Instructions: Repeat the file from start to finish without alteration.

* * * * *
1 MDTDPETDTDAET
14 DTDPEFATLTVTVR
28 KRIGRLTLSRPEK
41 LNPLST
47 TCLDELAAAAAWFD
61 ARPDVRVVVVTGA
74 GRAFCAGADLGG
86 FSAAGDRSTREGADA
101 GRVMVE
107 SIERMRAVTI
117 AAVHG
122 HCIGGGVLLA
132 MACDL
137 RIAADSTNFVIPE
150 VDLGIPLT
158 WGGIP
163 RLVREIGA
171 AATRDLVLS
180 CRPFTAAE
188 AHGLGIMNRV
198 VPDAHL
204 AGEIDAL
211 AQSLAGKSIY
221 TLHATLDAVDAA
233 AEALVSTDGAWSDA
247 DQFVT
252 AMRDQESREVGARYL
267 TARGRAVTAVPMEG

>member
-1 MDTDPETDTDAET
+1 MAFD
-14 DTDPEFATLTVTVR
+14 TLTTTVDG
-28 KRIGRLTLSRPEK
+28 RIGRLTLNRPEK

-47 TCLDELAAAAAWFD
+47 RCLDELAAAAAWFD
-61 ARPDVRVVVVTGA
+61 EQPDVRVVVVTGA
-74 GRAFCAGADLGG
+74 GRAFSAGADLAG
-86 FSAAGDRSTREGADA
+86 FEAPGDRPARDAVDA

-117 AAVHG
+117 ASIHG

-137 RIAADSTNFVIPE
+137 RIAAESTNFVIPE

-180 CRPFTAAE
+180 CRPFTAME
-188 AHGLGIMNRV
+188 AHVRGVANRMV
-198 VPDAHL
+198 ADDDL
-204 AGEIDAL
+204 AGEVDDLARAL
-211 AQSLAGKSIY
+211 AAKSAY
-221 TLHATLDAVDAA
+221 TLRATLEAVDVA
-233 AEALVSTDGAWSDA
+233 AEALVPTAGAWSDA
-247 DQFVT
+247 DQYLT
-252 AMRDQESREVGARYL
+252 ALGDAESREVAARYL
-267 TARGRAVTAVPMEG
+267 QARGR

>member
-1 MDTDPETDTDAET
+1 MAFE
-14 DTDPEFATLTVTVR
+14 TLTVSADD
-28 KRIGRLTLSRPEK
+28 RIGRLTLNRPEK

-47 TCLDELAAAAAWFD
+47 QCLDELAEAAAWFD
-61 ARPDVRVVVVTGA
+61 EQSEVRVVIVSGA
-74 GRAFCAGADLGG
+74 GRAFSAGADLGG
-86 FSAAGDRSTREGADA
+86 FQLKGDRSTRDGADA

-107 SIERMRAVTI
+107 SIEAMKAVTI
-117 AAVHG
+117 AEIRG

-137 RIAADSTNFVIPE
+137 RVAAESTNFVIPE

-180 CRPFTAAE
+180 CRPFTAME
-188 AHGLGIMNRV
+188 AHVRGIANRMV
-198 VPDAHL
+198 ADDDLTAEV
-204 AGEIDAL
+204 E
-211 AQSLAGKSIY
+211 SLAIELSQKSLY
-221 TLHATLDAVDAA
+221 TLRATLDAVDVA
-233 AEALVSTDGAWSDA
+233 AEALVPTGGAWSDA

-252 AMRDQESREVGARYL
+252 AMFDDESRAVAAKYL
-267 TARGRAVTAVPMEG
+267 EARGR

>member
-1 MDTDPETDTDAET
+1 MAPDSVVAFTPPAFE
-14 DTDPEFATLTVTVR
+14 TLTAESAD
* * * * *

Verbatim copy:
1 MDTDPETDTDAET
14 DTDPEFATLTVTVR
28 KRIGRLTLSRPEK
41 LNPLST
47 TCLDELAAAAAWFD
61 ARPDVRVVVVTGA
74 GRAFCAGADLGG
86 FSAAGDRSTREGADA
101 GRVMVE
107 SIERMRAVTI
117 AAVHG
122 HCIGGGVLLA
132 MACDL
137 RIAADSTNFVIPE
150 VDLGIPLT
158 WGGIP
163 RLVREIGA
171 AATRDLVLS
180 CRPFTAAE
188 AHGLGIMNRV
198 VPDAHL
204 AGEIDAL
211 AQSLAGKSIY
221 TLHATLDAVDAA
233 AEALVSTDGAWSDA
247 DQFVT
252 AMRDQESREVGARYL
267 TARGRAVTAVPMEG

>member
-1 MDTDPETDTDAET
+1 MAFD
-14 DTDPEFATLTVTVR
+14 TLTTTVDG
-28 KRIGRLTLSRPEK
+28 RIGRLTLNRPEK

-47 TCLDELAAAAAWFD
+47 RCLDELAAAAAWFD
-61 ARPDVRVVVVTGA
+61 EQPDVRVVVVTGA
-74 GRAFCAGADLGG
+74 GRAFSAGADLAG
-86 FSAAGDRSTREGADA
+86 FEAPGDRPARDAVDA

-117 AAVHG
+117 ASIHG

-137 RIAADSTNFVIPE
+137 RIAAESTNFVIPE

-180 CRPFTAAE
+180 CRPFTAME
-188 AHGLGIMNRV
+188 AHVRGVANRMV
-198 VPDAHL
+198 ADDDL
-204 AGEIDAL
+204 AGEVDDLARAL
-211 AQSLAGKSIY
+211 AAKSAY
-221 TLHATLDAVDAA
+221 TLRATLEAVDVA
-233 AEALVSTDGAWSDA
+233 AEALVPTAGAWSDA
-247 DQFVT
+247 DQYLT
-252 AMRDQESREVGARYL
+252 ALGDAESREVAARYL
-267 TARGRAVTAVPMEG
+267 QARGR

>member
-1 MDTDPETDTDAET
+1 MAFE
-14 DTDPEFATLTVTVR
+14 TLTVSADD
-28 KRIGRLTLSRPEK
+28 RIGRLTLNRPEK

-47 TCLDELAAAAAWFD
+47 QCLDELAEAAAWFD
-61 ARPDVRVVVVTGA
+61 EQSEVRVVIVSGA
-74 GRAFCAGADLGG
+74 GRAFSAGADLGG
-86 FSAAGDRSTREGADA
+86 FQLKGDRSTRDGADA

-107 SIERMRAVTI
+107 SIEAMKAVTI
-117 AAVHG
+117 AEIRG

-137 RIAADSTNFVIPE
+137 RVAAESTNFVIPE

-180 CRPFTAAE
+180 CRPFTAME
-188 AHGLGIMNRV
+188 AHVRGIANRMV
-198 VPDAHL
+198 ADDDLTAEV
-204 AGEIDAL
+204 E
-211 AQSLAGKSIY
+211 SLAIELSQKSLY
-221 TLHATLDAVDAA
+221 TLRATLDAVDVA
-233 AEALVSTDGAWSDA
+233 AEALVPTGGAWSDA

-252 AMRDQESREVGARYL
+252 AMFDDESRAVAAKYL
-267 TARGRAVTAVPMEG
+267 EARGR

>member
-1 MDTDPETDTDAET
+1 MAPDSVVAFTPPAFE
-14 DTDPEFATLTVTVR
+14 TLTAESAD